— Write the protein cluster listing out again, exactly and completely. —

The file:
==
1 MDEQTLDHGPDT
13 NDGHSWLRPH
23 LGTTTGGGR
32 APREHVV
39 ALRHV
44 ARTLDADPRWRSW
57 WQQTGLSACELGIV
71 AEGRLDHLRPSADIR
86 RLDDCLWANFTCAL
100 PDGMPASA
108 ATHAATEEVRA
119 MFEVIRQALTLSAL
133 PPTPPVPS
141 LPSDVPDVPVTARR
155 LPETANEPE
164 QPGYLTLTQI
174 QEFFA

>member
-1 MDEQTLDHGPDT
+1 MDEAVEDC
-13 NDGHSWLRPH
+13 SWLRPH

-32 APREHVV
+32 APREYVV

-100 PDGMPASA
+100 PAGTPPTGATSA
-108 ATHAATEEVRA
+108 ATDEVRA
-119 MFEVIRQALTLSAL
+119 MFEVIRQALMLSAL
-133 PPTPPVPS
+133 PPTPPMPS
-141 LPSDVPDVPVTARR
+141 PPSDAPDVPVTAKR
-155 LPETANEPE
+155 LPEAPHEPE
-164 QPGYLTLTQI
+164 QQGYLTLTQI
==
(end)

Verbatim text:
1 MDEQTLDHGPDT
13 NDGHSWLRPH
23 LGTTTGGGR
32 APREHVV
39 ALRHV
44 ARTLDADPRWRSW
57 WQQTGLSACELGIV
71 AEGRLDHLRPSADIR
86 RLDDCLWANFTCAL
100 PDGMPASA
108 ATHAATEEVRA
119 MFEVIRQALTLSAL
133 PPTPPVPS
141 LPSDVPDVPVTARR
155 LPETANEPE
164 QPGYLTLTQI
174 QEFFA

>member
-1 MDEQTLDHGPDT
+1 MDEAVEDC
-13 NDGHSWLRPH
+13 SWLRPH

-32 APREHVV
+32 APREYVV

-100 PDGMPASA
+100 PAGTPPTGATSA
-108 ATHAATEEVRA
+108 ATDEVRA
-119 MFEVIRQALTLSAL
+119 MFEVIRQALMLSAL
-133 PPTPPVPS
+133 PPTPPMPS
-141 LPSDVPDVPVTARR
+141 PPSDAPDVPVTAKR
-155 LPETANEPE
+155 LPEAPHEPE
-164 QPGYLTLTQI
+164 QQGYLTLTQI